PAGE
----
Music and software programming for the custom algorithmic sound engine by Edmund Campion, Director, Center for New Music and Audio Technologies, UC Berkeley. Original spoken voice recording by Claudia Hart. This piece utilizes the CNMAT “Resonators~” synthesis object designed by Adrian Freed. Special thanks to Jeremy Wagner and CNMAT for support with sound installation.

The Ruins is live as a virtual exhibition for Mozilla Hubs, designed and supported by Matthew Gantt. It is featured in Ars Electronica ’s 2020 festival hub, along with a video interview with Claudia Hart about the project.

Screens generously provided by Samsung. Video powered by NIIO.

Founded in 2001, bitforms gallery represents established, mid-career, and emerging artists critically engaged with new technologies. Spanning the rich history of media art through its current developments, the gallery’s program offers an incisive perspective on the fields of digital, internet, time-based, and new media art forms. For press inquiries, please contact [email protected] or call (212) 366-6939.

Interview with Dev Harlan, the winner of Samsung The Wall x Niio Art Awards

Dev Harlan works in sculpture, installation and digital media. He has exhibited in solo and group shows internationally, including “Noor” at the Sharjah Art Museum, the New Museum’s “Ideas City” and the Singapore Light Festival. He has completed residencies at the Frank Lloyd Wright School Of Architecture and the School Of Visual Arts. He is a self educated artist with a studio practice founded on experience, self directed study and curiosity. 

As the winner of Samsung The Wall x Niio Art Award, Dev Harlan provides insight into his artistic practice and direction and the background of the Areo Gardens Series.

What We’re Reading Now: The Rise of Moving Image Art

As the current pandemic has forced many cultural events and spaces to close their doors, consumer appetite for online experiences has been booming. The unexpected situation is ushering in a golden age of virtual media, making good on the initial promise of digital, while offering new life and unprecedented access to some of the world’s cultural touchstones, some previously financially or physically inaccessible. While the world largely remains physically isolated, digital media is offering a bridge to an exciting range of experiences.

Discover what Forbes, The Guardian, Spear’s Magazine and others have to say on how moving image art is experiencing a breakthrough.

Art Credit: Joe Hamilton, Cézanne Unfixed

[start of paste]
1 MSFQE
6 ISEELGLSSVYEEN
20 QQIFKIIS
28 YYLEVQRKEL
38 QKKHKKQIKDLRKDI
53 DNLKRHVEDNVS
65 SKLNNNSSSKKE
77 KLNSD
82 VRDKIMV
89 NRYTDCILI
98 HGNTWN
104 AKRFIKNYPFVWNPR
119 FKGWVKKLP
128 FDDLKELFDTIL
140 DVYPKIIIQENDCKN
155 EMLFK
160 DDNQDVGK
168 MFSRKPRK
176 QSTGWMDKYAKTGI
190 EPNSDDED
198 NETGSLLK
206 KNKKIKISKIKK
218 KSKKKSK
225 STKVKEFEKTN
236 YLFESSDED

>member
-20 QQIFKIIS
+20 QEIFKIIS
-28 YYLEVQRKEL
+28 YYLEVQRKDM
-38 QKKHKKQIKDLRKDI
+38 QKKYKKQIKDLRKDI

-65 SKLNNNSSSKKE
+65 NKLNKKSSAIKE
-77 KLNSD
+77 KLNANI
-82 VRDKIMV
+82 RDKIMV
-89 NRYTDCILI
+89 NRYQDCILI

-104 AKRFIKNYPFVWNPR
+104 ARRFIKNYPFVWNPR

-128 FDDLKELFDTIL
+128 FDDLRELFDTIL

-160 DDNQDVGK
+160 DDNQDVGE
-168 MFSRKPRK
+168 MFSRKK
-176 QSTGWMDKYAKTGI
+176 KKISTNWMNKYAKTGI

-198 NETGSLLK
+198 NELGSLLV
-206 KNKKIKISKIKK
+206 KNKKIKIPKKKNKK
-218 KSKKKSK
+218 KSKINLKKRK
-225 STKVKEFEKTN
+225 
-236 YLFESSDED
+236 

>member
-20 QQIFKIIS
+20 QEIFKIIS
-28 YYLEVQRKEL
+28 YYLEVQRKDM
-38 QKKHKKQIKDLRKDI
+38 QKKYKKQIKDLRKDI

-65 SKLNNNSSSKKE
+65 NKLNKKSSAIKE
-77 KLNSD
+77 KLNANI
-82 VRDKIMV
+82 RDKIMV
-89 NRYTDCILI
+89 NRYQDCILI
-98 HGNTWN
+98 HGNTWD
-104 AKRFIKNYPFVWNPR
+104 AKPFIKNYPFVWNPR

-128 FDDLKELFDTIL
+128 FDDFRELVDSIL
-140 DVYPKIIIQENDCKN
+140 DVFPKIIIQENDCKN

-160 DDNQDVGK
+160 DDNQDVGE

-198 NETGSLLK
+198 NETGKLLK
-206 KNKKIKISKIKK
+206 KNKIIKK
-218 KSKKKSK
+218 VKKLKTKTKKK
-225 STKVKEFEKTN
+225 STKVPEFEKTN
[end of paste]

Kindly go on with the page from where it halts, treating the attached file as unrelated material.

A Rising Demand For Video Art Redefines The Gallery Business

Originally published by Forbes

During the days of the global COVID pandemic, video art was suddenly everywhere: from major industry headlines to local news reports. The most expensive living artist, David Hockney has created video art for Telegraph Magazine while in lockdown in France. In North Carolina, Ian Berry artist presented a public video art piece celebrating the region’s textile heritage and essential service workers. As museums rushed to upgrade their virtual programming, the digitally-native art has been finally gaining momentum…

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‘It’s great if you’re bored with Netflix’: video art flourishes in lockdown

Originally published by The Guardian

Shana Moulton with Nick Hallett Act one from Whispering Pines 10, 2016. video-still Photograph: Courtesy of the artist and Galerie Gregor Staiger, Zurich

Video Art is experiencing a breakthrough- which started even before coronavirus quarantined culture online. “Coronavirus pandemic has made video art the most essential and accessible art form” – Barbara London, The former MoMA video art curator. As the art world has adapted to the reality of the pandemic lockdown with online exhibitions, video artworks started occupying the space once filled by physical exhibitions. Moving image art is flourishing…

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In Unusual Move, Top Collector Julia Stoschek Makes Essential Video Art Available for Free Online

Originally published by Artnews

Peter Fischli & David Weiss, Büsi, 2001.COURTESY THE ARTISTS

Few collectors have placed as great an emphasis on moving-image art as Julia Stoschek.  Julia has amassed more than 850 works that include many of the most important films, videos, and digital works of the past 50 years. With most of the art world moving online during the COVID closures, the German collector has taken some of her holdings digital too. “From the very beginning, film and video were driven by a democratic impulse and ideas of circulation that were supposed to enable access to art on a wider scale,” Stoschek told ARTnews

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Tired of Netflix? Stream experimental film and video art

Originally published by Hyperallergic

From That which identifies them like the eye of the Cyclops (2015), dir. Beatriz Santiago Muñoz (image courtesy the filmmaker)

The multidisciplinary artist Kate Lain started a simple Google spreadsheet called “Cabin Fever” in the hopes of gathering links to experimental films she could send to her students once classes were moved online due to the COVID-19 pandemic. Lain divided her “playlist” into sections, such as “For when you need to laugh or smile,” “For when you wanna sing & dance,” and even “For when you just want to scream or break something.” In less than two weeks, Lain’s spreadsheet has grown to include hundreds of experimental films and artists’ moving image works from around the world…

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Introducing ‘art for the digital age’

Originally published by Spear’s Magazine

“We live in a digital age, defined by technology and the growth of the online world, and that is altering the way we experience art. Increasingly, it means film and software have become the paint, the screen has become the canvas and a new destination for art…” – Rob Anders, Co-founder & CEO at Niio